India’s ‘huge’ startup market is worth betting on: Facebook co-founder

He believes much of the country’s growth will come from enterprise technology companies – those that provide services to businesses

Photo: Forbes


Published: Mon 10 Oct 2022, 08:25

Facebook co-founder Eduardo Saverin recently hailed India’s start-up potential, saying that while India’s start-up scene is a few years behind China’s, it’s a market that is always worth betting.

He said this during a panel discussion at the Forbes Global CEO Conference held last month in Singapore. Saverin added that his investment firm, B Capital, was deploying “a lot of dollars” in India and thinking about the long-term success of new ventures there.

The Facebook co-founder believes that much of the growth in India will come from enterprise technology companies – those that provide business services. He said his company had put money into an electronic health records company, as well as a contract management company.

“I think India is a huge market with huge potential,” CNCB said, in response to a question about why India’s startup ecosystem hasn’t generated better returns.

“And I think as the market continues to mature and you get into a better macro environment, that’s a market to bet on, combined with Southeast Asia.”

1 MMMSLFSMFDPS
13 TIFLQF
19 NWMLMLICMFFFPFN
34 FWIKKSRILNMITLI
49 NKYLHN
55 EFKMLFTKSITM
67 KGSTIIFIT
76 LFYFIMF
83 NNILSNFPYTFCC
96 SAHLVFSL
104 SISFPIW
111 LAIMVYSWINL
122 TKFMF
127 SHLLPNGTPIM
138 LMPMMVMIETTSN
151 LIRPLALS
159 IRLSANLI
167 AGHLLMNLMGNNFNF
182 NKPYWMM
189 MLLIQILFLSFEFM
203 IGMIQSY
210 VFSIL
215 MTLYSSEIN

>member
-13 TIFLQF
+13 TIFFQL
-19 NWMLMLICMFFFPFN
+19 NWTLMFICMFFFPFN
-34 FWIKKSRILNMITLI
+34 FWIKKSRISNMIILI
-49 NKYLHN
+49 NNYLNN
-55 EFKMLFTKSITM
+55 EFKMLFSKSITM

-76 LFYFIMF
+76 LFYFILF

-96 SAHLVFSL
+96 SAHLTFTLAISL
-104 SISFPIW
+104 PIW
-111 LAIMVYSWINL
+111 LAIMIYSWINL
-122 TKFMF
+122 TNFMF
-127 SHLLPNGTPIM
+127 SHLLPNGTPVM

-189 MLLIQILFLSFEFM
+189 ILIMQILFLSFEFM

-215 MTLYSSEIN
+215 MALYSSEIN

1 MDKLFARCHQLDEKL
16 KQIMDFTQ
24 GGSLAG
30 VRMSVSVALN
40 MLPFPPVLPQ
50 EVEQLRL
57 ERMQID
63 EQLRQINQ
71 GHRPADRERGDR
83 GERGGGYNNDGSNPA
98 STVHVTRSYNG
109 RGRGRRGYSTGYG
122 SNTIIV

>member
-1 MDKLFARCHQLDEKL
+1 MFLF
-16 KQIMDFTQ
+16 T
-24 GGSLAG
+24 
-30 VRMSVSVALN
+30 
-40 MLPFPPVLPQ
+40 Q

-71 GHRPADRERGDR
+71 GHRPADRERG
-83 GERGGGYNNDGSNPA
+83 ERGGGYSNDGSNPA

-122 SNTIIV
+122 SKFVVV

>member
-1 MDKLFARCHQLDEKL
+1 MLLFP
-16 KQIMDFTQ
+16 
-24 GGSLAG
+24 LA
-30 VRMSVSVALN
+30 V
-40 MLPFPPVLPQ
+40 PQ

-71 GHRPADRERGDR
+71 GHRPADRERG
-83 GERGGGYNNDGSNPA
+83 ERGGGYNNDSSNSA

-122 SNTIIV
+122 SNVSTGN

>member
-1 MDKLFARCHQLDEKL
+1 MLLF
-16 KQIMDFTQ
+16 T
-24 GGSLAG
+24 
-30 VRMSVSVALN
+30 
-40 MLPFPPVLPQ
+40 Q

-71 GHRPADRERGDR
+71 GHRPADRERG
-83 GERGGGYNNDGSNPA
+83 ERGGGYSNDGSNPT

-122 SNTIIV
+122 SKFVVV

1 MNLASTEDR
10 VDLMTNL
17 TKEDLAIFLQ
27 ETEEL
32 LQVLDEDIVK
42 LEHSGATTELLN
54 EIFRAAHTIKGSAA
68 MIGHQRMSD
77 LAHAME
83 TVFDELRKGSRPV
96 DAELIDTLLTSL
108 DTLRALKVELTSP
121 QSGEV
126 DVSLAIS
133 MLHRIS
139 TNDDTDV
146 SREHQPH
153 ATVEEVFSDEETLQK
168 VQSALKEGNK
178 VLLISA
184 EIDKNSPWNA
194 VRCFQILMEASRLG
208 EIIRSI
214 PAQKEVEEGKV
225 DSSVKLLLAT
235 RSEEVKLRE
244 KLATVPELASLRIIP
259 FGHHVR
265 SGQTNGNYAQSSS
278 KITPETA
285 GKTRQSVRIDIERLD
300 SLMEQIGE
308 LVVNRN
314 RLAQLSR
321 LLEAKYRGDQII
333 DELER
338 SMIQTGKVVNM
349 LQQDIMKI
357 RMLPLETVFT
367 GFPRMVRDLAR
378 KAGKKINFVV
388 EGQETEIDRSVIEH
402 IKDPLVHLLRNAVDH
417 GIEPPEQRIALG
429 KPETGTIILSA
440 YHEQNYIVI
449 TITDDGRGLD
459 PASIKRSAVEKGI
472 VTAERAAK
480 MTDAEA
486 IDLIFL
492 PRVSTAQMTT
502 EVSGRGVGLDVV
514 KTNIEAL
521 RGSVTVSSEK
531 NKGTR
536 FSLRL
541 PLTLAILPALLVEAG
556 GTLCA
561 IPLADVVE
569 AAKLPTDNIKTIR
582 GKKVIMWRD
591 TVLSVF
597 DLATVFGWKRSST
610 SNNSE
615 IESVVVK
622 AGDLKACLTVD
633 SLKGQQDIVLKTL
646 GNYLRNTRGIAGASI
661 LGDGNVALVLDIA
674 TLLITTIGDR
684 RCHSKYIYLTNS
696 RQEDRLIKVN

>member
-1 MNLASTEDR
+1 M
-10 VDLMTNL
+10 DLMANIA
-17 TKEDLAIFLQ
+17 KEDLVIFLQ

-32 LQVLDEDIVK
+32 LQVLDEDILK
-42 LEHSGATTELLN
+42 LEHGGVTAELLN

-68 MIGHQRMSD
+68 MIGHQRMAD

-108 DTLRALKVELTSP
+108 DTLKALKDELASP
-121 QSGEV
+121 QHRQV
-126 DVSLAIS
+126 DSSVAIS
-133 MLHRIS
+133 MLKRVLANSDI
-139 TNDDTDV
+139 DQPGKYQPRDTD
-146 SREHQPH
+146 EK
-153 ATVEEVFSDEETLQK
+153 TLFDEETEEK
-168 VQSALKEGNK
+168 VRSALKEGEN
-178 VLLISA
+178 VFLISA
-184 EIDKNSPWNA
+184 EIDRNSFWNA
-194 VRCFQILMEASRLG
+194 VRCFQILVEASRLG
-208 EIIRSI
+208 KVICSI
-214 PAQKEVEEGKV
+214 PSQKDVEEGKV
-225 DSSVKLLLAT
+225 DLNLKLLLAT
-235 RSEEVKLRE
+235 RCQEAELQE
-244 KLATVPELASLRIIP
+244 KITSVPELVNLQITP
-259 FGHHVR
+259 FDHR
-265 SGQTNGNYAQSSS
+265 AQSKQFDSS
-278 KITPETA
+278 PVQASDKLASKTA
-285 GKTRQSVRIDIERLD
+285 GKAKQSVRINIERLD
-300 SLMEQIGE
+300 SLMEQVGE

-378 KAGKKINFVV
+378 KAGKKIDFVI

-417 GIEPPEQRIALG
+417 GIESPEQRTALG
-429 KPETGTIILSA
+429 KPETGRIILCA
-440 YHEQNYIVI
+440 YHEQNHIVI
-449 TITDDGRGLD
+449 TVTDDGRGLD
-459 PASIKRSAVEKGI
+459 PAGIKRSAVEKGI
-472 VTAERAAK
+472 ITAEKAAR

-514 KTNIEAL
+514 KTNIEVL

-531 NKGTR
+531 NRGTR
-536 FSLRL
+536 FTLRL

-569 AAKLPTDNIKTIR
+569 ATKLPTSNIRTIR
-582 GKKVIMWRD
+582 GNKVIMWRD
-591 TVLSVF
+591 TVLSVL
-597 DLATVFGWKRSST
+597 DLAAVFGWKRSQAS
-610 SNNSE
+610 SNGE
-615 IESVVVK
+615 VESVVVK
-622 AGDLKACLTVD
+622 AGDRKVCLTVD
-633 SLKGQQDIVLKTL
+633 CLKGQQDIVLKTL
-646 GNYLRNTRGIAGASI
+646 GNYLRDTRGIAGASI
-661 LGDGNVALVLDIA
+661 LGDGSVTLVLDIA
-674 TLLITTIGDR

India has a very vibrant start-up scene, being the third largest ecosystem for startups in the world: over 77,000 such companies. Besides India, Singapore remains another attractive destination for investors.

Last week, EnterpriseSG (Enterprise Singapore) announced that venture capital funding in Singapore had increased by 54% in the first six months of this year to reach SG$8.18 billion ($5.71 billion ) compared to the same period last year.

The funding amounted to 14.7 billion Singapore dollars ($10.26 billion) for the whole of 2021 and grew by 45% annually between 2017 and 2021. The government agency said that Singapore’s innovation and startup ecosystem has continued to experience strong growth over the past five years. , remaining vibrant and resilient, despite the pandemic.

Indian companies have often been attracted here due to factors such as favorable tax rates, strong infrastructure, stable government, simple business rules and legal environment.

Since the year 2000, more than 8,000 Indian companies have established an entity in Singapore. Flipkart, Mercator and Tata Consultancy Services (TCS) are examples of established Indian companies operating (in some way) here.

“Stimulating innovation and supporting startups is and will continue to be one of our top priorities over the next decade. Entrepreneurship is what we need to form the foundation of our innovation economy,” said Edwin Chow, Deputy CEO (Innovation and Enterprise), EnterpriseSG.


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